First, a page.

A Closer Look into the Material Drivers of the Clothing Industry
July 28, 2022
Today, clothing manufacturers are paying more attention to the chemicals and materials they place into our wardrobes. This is no coincidence. Their awareness is due to upcoming legislation such as The Fashion Act and the European Union Strategy for Sustainable and Circular Textiles that aims to reshape the retail industry through stringent requirements. The age of profit over people, rapid industrialization, and endless consumption must end now.
Many consumers recognize this overproduction’s damage to our planet and are entering a new era of thought. In this green transition, many consumers strive to be socially responsible, seek products with a purpose, and are determined to make environmentally conscious purchases. It has become pertinent that industries become fully transparent about the raw materials, chemicals, and manufacturing processes of their clothing.
Do You Know What’s In Your Clothes?
Today’s garments are assembled from a wide range of substances. These include synthetic fabric materials, fabrics sourced from plants and animals such as leather and cotton, chemicals for the fabric dyeing, processing, and finishing techniques, and various materials such as metals, wood, and plastic for hardware (buttons, zippers, buckles, clasps, etc.).
Notably, most garments are now entirely or partially made from petrochemically-based synthetic fabrics and fibers. In fact, 62% of all fibers that were produced in 2020 are synthetic. While the race towards “perfectly” sustainable synthetics is in motion, most of these experimental fabrics currently make up a slim margin on the global fiber market – about 0.5%.
Petrochemicals, The Dirty Facts: What Are These And What Textiles Have Them?
Petrochemicals are any chemical products derived from petroleum; a fossil fuel often referred to as crude oil. Fossil fuels are a nonrenewable resource, and the petrochemical industry exploits them; the negative environmental impacts are combined with profound social and political implications. In particular, air and water pollution are advancing global warming and environmental injustices, as production and consumption disproportionately affect communities of color and low-income. This begs the question: In the face of climate degradation, why do we continue to use these products?
Petrochemicals create an amazing array of inexpensive and practical resources for multiple industries; from vehicles and electronics to laundry detergent, nearly everything we use today is powered by or made of petrochemicals.
In the apparel industry, petroleum-based fibers are found in 4 primary fabrics: polyester, acrylics, nylon, and spandex.
- Polyester is the most widely used fiber in the world. It is a thermoplastic, a plastic polymer that becomes malleable at certain elevated temperatures and solidifies upon cooling. It has many beneficial and expansive properties, such as microbial resistance, elasticity, and its ability to be strong as steel and light as paper. Its durability affords peak wash and wear performance. In stark contrast, the material also creates environmental malignancy by producing microplastics and greenhouse gas (GHG) emissions during production, to name a few.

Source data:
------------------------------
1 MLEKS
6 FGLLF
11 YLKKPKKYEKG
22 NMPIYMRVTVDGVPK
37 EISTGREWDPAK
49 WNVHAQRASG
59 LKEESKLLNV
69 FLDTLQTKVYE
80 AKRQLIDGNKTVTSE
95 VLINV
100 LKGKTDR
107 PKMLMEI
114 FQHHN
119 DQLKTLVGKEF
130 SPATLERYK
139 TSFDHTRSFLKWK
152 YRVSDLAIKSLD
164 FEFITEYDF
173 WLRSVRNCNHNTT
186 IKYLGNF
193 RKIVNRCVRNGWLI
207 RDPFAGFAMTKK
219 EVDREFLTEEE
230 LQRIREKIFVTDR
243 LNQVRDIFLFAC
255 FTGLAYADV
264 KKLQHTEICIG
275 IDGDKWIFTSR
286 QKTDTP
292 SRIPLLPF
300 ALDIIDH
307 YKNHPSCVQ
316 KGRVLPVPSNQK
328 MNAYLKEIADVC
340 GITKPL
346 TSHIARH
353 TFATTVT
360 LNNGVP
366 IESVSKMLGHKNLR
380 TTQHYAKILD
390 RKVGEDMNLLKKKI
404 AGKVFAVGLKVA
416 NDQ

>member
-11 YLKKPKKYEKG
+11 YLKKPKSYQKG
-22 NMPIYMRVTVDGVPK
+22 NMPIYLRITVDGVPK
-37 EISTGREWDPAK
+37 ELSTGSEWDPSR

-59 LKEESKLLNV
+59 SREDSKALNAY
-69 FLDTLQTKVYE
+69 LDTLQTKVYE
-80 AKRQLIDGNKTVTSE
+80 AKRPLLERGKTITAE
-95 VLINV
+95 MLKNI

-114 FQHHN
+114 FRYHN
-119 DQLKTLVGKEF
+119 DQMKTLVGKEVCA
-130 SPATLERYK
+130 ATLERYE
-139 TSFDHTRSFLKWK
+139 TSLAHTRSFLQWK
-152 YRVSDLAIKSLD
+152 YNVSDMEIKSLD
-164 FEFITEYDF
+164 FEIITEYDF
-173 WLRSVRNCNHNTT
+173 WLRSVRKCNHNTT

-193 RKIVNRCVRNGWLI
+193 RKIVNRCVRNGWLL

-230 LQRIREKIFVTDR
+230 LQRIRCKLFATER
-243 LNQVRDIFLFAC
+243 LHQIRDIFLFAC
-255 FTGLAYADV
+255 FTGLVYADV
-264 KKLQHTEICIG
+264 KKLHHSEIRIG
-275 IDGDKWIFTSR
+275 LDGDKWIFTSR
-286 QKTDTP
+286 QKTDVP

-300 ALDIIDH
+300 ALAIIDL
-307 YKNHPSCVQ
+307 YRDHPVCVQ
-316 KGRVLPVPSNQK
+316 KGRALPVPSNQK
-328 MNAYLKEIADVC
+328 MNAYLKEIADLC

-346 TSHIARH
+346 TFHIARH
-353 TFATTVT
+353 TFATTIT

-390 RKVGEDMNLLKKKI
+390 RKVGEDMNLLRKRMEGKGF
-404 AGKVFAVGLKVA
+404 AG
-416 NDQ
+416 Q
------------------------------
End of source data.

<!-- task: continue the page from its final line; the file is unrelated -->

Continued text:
- Nylon, a manufactured polyamide (as opposed to silk and wool, which are naturally occurring), is one of the US’s most widely used synthetic fabrics. This thermoplastic is known for its durability, stain, and abrasion resistance, which hold high value in products like pantyhose. However, to produce nylon, you release nitrous oxide, a greenhouse gas with a significant global warming potential 300 times that of carbon dioxide. In addition to this, the material creates microplastic pollution when washed.
- Acrylic is a synthetic fiber; its appeal is its wool-like feel without the expensive price tag or rigorous regime for upkeep. Again, these polymers, in addition to being inexpensive, have high durability and stain resistance. However, they are made of acrylonitrile, a carcinogen, and a mutagen. This substance can cause health problems, chiefly headache, nausea, dizziness, difficulty breathing, and many more based on exposure.
- Spandex, also known as elastane or lycra, is simultaneously tight, elastic, lightweight, breathable, and occasionally comfortable. Just like polyester, we heavily rely on this synthetic fabric. You can find it in your swimwear and athleisure apparel. And, like polyester, spandex, when produced, releases GHGs and, when burned in landfills, releases carbon into the air and contributes to rising air pollution levels.
While these fabrics make up a significant fraction of the fabric market, several other synthetic fabrics and filaments are depicted above. None of these materials are biodegradable, thus will not decay naturally and persist in the environment indefinitely, especially as microplastics on land, in the air, or in the ocean.
We are all striving to educate ourselves on the origins of our clothing and use this information to make more informed and eco-friendly-driven decisions about our wardrobes. For some simple tips to fill an environmentally-friendly closet with a wardrobe that looks great and lasts a long time check out our toolkit.
To learn more about sustainable fashion, test your knowledge, and find out what you can do to stand up to fast fashion, visit EARTHDAY.ORG’s Fashion for the Earth site. It is time for consumers to take matters into their own hands when fighting for the environment, garment workers, and our collective future.